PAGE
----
Values for public and private companies are frequently expressed as a multiple of earnings, cash flow, or some other performance measure, and there is no question that over the past year or so, multiples for companies being sold have gone down. A resulting phenomenon has been one similar to the housing downturn psychology we have endured over the past three or four years.
When housing prices headed south, many homeowners refused to sell, or at least strongly resisted selling, their houses for less than the values they perceived they were worth the year before. The result was that many houses were overpriced and sat on the market for months before the owners either conceded to reality by marking the prices down, or simply took their homes off the market.
A similar mindset is occurring in many situations in which there is a business for sale. Owners may want to sell, but who are not being forced to sell because of health, personal or other forces, are resisting selling at lower multiples than their cohorts sold for in the relatively recent past.
But is that rational? If we look back three or four years from now and prices have gone up, it may be.
However; it may also prove to be a bad decision. It’s extremely difficult, at best, to accurately forecast where prices for publicly traded or privately held companies will be at any point in the future. And they may go down even further. Many people forecast, but the key word is “accurately.”
It may be totally rational to sell now, even if prices are down. Earnings multiples that companies sell for in the market at any specific point in time vary widely depending on macro factors such as trends in the current economic environment, technology changes, population growth and geographic location. Individual company characteristics, such as product lines, management and employee quality and company reputation may have major impacts on the value of the company.
Regardless of the specifics of the company, macroeconomic turmoil such as we’re going through right now will have a major negative impact on the vast majority of companies. A few may buck the trend, but not many.
Let’s say you own a company that has fallen in value in the past year from nine times earnings to six times earnings. That’s a 33 percent drop. If you have an offer to sell at six times, should you take it? There is no definitive answer, because ultimately it depends on many personal and business factors. But what you can say is that, if you sell, you may not be any worse off, and in fact, you may be better off than if you had sold a year or two ago at a nine times multiple. Here’s why:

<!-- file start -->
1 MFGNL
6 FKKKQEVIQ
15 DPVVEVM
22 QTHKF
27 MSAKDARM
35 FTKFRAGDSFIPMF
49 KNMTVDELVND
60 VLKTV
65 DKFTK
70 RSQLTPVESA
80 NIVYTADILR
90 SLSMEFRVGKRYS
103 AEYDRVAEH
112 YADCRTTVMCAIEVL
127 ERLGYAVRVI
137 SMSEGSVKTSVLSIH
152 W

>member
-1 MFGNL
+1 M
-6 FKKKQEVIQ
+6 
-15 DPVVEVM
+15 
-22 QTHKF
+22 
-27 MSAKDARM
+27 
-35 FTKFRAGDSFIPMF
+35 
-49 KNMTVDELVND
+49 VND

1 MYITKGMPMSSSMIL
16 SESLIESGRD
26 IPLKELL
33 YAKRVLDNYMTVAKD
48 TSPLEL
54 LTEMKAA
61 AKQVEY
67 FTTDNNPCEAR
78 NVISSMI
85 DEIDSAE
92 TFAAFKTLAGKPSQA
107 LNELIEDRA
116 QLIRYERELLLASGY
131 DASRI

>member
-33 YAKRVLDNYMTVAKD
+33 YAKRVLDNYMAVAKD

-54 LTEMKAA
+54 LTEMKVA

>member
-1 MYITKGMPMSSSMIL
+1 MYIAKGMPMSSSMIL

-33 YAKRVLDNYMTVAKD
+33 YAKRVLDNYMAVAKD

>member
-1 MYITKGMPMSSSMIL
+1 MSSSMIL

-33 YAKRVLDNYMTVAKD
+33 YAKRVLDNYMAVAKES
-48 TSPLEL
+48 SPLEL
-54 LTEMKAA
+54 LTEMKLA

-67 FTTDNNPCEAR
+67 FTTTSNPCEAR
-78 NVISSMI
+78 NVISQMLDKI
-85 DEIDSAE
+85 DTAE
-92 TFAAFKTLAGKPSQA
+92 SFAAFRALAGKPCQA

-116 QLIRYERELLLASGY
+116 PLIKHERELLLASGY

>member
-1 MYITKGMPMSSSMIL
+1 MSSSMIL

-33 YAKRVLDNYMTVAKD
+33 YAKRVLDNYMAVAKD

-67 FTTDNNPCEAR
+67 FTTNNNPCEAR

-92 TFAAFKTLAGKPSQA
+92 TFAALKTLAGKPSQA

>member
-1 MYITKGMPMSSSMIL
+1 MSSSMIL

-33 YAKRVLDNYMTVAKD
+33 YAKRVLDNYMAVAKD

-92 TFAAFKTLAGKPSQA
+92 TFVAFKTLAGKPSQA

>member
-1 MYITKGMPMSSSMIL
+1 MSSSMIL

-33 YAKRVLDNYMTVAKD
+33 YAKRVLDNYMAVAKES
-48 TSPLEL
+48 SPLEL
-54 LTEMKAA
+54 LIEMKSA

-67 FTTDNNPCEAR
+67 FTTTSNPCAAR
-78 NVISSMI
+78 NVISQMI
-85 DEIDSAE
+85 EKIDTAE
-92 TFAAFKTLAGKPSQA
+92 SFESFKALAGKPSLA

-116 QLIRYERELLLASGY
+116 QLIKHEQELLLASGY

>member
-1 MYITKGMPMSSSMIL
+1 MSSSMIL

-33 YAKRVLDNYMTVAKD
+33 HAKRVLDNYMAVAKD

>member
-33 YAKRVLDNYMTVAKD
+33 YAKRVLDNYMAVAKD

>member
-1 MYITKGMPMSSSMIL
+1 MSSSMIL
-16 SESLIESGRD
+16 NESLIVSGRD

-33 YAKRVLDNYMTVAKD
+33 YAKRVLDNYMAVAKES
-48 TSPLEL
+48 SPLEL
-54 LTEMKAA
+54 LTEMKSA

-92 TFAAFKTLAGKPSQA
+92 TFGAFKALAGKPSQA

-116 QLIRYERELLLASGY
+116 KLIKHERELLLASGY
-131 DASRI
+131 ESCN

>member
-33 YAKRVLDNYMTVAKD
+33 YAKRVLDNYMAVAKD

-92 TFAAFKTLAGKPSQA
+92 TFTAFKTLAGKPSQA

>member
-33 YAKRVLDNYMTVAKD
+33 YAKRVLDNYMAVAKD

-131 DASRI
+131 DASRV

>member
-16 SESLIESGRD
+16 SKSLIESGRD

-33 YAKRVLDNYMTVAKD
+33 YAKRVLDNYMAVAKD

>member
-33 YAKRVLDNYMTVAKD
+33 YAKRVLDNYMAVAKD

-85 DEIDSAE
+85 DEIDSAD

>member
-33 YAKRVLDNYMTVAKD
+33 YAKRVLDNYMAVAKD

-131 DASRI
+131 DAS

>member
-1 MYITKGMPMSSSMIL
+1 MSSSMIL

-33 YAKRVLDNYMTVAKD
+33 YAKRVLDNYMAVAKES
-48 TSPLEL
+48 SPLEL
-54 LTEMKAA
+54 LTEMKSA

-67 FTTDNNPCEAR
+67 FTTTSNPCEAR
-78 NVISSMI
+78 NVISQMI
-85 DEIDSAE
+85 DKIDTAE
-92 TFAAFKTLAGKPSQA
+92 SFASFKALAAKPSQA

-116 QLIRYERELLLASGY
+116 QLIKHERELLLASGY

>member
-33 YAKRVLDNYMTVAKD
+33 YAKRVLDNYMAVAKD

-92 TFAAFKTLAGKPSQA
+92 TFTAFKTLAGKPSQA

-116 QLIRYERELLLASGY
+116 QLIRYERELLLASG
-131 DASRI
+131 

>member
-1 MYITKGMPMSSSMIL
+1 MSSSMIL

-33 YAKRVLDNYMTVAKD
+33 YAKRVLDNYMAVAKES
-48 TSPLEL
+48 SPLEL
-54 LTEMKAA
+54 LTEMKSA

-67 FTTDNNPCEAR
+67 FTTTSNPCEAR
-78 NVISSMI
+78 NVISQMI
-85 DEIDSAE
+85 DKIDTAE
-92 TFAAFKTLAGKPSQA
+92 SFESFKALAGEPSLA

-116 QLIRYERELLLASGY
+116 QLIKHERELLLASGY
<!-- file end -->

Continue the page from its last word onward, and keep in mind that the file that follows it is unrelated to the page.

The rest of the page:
Over the past two years or so, the prices of many major items that affect our lives have dropped precipitously. Although these numbers vary a little day to day, here are a few examples:
Housing: Top 20 U.S. markets, down about 32 percent from the peak; Florida, down more than 20 percent from the peak; Miami, down about 47 percent from the peak; Tampa, down about 41 percent from the peak.
Crude oil: down more than 55 percent from the peak.
Gas at the pump: down about 40 percent from the peak.
Commodities: corn, down about 45 percent from recent highs; steel down more than 50 percent from recent highs; broad index, down almost 50 percent from recent highs. Mortgage rates, 30-year fixed: currently at 40-year lows of less than 5 percent annual rate.
Stock prices: down about 40 percent from the October 2007 high. Sellers may not be able to get the same prices for their businesses that they could two or three years ago. However; the prices of many of the major items that they will invest in or consume with that money have fallen at least as much as the prices of their businesses.
Food, energy, consumer goods and housing prices have fallen and are either stable or declining even more. Investments such as real estate and stocks have fallen significantly as well. On a relative basis, business owners may be no worse off and, in fact, may be better off if they sell now in a broadly depressed market.
If an owner wants to sell or has to sell for personal, health or other reasons but waits until the value of the business recovers, he or she could be making a major mistake.
First, the value of the business may not recover for a long time, if ever. If the reason for selling is, say, health-related, it may be too late entirely.
Secondly, if the value of the business recovers, the value of all of the items shown above will surely rise as well, wiping out most or all of the advantage of waiting.
Article originally appeared on the Jacksonville Business Journal.